Multidimensional numerical simulations are performed to predict and optimize engine performance of a spark-ignited natural gas engine. The effects of swirl and combustion chamber geometry on in-cylinder turbulence intensity, burning rate and heat transfer are investigated using the KIVA multidimensional engine simulation computer code. The original combustion model in the KIVA code has been replaced by a model which was recently developed to predict natural gas turbulent combustion under engine-like conditions. Measurements from a constant volume combustion chamber and engine test data have been used to calibrate the combustion model. With the numerical results from KIVA code engine thermal efficiencies were predicted by the thermodynamics based WAVE code. The numerical results suggest alternative combustion chamber designs and an optimum swirl range for increasing engine thermal efficiency.
Technical Paper

Characterization and Modeling of Turbocharger Dynamic Performance

The range of applications of heavy duty diesel engines is quite diverse. The development of diesel engines has been characterized by a steady increase in power to weight ratios, with the turbocharger being the key component in achieving this increased performance. The turbocharger, consisting of a radial or axial flow turbine and a radial flow compressor, presents perhaps one of the most challenging tasks facing the turbomachinery designer. This is, to a p a t extent, due to the highly unsteady environment in which the turbocharger operates. The time scales of this unsteadiness range fiom those on the order of exhaust valve frequency to those associated with transient operation during acceleration and deceleration. In order to predict the time-accurate performance of the turbocharger in this environment, a range of dynamic models can be envisioned spanning the range from quasi-steady assumptions to full viscous flow solvers.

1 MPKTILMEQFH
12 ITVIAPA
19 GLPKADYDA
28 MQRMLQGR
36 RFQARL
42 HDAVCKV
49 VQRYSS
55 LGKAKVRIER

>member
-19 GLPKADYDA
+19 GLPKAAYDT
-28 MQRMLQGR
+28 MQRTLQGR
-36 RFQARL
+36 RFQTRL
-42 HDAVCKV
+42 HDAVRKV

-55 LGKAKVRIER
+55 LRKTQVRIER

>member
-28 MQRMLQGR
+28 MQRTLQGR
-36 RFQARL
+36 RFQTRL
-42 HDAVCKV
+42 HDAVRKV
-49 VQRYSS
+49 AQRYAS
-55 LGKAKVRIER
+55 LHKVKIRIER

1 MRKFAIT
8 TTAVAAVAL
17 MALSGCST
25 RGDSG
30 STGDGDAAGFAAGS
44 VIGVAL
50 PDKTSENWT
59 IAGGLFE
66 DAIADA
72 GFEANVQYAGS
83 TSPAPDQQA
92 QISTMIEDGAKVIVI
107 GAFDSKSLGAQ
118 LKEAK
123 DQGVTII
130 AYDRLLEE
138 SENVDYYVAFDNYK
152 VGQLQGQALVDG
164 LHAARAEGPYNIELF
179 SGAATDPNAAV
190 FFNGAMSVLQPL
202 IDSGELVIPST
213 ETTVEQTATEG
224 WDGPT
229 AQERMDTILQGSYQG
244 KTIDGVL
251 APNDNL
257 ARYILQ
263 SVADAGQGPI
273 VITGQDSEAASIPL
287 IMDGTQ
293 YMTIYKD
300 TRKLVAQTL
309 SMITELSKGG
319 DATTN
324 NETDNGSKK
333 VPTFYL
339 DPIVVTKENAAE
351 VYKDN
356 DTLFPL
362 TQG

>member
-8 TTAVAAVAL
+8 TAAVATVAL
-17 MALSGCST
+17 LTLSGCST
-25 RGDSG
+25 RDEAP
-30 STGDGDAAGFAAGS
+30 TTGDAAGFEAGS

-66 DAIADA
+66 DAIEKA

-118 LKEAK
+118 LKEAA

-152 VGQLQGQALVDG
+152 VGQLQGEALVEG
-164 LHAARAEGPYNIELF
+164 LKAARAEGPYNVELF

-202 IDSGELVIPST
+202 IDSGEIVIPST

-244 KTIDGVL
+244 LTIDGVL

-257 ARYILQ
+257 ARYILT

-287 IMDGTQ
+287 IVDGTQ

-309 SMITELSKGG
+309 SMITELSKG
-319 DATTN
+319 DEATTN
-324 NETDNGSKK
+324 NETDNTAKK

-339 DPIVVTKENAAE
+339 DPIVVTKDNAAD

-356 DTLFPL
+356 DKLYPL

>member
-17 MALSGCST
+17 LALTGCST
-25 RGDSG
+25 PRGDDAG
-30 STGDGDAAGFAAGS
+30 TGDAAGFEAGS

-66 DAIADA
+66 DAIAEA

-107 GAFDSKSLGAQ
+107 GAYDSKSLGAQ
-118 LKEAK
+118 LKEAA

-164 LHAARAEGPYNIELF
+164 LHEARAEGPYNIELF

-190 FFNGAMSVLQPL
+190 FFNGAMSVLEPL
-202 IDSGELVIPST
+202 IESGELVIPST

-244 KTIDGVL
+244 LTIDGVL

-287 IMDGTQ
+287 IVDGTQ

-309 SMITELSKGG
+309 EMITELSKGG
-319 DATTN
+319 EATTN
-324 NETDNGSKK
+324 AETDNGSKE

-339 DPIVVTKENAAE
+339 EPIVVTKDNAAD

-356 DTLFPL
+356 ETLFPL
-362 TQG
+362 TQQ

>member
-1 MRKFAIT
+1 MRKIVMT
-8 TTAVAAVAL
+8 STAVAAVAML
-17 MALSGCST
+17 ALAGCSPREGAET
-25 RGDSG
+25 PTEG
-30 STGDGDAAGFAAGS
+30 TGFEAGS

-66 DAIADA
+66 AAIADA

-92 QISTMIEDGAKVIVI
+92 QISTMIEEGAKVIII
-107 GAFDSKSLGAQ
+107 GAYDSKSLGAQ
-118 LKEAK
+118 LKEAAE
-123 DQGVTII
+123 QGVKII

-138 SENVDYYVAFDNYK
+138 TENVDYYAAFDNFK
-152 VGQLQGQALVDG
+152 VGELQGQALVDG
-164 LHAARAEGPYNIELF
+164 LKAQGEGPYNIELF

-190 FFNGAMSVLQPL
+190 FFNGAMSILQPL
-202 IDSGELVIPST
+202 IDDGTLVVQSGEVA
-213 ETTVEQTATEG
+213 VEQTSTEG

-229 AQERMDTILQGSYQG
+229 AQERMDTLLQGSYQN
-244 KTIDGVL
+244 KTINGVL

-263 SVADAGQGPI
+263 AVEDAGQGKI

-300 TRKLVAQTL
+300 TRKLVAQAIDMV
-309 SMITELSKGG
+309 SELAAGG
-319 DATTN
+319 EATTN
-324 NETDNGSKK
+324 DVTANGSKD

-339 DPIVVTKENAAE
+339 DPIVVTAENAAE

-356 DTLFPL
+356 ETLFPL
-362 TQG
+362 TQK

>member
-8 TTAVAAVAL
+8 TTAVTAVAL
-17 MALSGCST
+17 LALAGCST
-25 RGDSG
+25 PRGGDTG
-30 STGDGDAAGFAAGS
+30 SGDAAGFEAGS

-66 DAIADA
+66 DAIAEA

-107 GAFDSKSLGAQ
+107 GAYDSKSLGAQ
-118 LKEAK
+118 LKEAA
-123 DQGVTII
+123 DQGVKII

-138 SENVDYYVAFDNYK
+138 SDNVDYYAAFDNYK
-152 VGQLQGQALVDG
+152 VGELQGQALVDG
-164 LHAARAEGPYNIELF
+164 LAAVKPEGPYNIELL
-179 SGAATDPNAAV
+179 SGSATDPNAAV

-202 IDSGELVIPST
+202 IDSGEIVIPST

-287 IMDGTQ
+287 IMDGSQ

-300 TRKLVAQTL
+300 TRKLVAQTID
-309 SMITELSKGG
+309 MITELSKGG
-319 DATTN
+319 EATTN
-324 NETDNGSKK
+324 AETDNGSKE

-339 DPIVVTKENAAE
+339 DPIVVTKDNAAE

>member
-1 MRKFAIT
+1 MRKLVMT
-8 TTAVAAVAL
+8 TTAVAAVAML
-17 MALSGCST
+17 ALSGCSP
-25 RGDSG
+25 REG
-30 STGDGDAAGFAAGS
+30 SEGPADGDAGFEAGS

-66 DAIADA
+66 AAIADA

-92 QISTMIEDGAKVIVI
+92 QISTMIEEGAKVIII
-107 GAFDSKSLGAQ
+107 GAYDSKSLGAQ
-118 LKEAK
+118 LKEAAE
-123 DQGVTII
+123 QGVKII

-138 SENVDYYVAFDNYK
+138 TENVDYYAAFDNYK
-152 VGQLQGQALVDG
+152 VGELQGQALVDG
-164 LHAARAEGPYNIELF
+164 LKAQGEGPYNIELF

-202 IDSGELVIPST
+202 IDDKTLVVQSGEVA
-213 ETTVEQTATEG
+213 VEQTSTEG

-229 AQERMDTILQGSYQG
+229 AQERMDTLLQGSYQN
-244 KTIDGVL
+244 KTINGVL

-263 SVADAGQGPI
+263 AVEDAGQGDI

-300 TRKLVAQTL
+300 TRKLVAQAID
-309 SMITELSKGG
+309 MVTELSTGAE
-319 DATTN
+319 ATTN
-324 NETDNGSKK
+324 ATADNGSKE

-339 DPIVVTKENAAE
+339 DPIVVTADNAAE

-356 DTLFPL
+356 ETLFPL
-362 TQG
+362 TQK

Technical Paper

On-Engine Turbocharger Turbine Inlet Flow Characterization

Increased power and fuel efficiency requirements ofmodern vehicle diesel engines have lead to wide pread use of turbocharging to increase engine power-to-weight ratio. Typically, these systems employ pulse-turbocharging where an increase in exhaust gas transport efficiency is achieved at the expense of creating a highly unsteady flow through the turbine. This imposed unsteadiness is known to have a significant effect on turbine performance. To date, research performed to quantify the effects of exhaust pulsations on the performance of radial turbocharger turbines has been performed in off-engine facilities which simulate the engine manifold conditions. However, to better gauge the applicability of these data, a detailed investigation into the actual on-engine turbocharger operating environment is required. Research at Purdue University is focused on the characterization of the nature of the on-engine turbine operating environment and how it relates to turbocharger performance.